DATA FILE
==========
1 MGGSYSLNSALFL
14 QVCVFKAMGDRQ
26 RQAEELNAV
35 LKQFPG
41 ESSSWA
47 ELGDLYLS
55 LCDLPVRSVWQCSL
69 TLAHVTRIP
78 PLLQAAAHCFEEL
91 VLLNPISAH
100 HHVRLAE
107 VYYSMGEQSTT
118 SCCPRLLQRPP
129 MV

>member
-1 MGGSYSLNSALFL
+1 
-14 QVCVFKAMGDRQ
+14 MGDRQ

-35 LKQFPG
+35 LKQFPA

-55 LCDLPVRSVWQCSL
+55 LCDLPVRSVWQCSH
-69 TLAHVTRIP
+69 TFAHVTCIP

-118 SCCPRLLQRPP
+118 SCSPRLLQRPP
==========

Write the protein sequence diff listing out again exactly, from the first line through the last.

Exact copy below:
1 MGGSYSLNSALFL
14 QVCVFKAMGDRQ
26 RQAEELNAV
35 LKQFPG
41 ESSSWA
47 ELGDLYLS
55 LCDLPVRSVWQCSL
69 TLAHVTRIP
78 PLLQAAAHCFEEL
91 VLLNPISAH
100 HHVRLAE
107 VYYSMGEQSTT
118 SCCPRLLQRPP
129 MV

>member
-1 MGGSYSLNSALFL
+1 
-14 QVCVFKAMGDRQ
+14 MGDRQ

-35 LKQFPG
+35 LKQFPA

-55 LCDLPVRSVWQCSL
+55 LCDLPVRSVWQCSH
-69 TLAHVTRIP
+69 TFAHVTCIP

-118 SCCPRLLQRPP
+118 SCSPRLLQRPP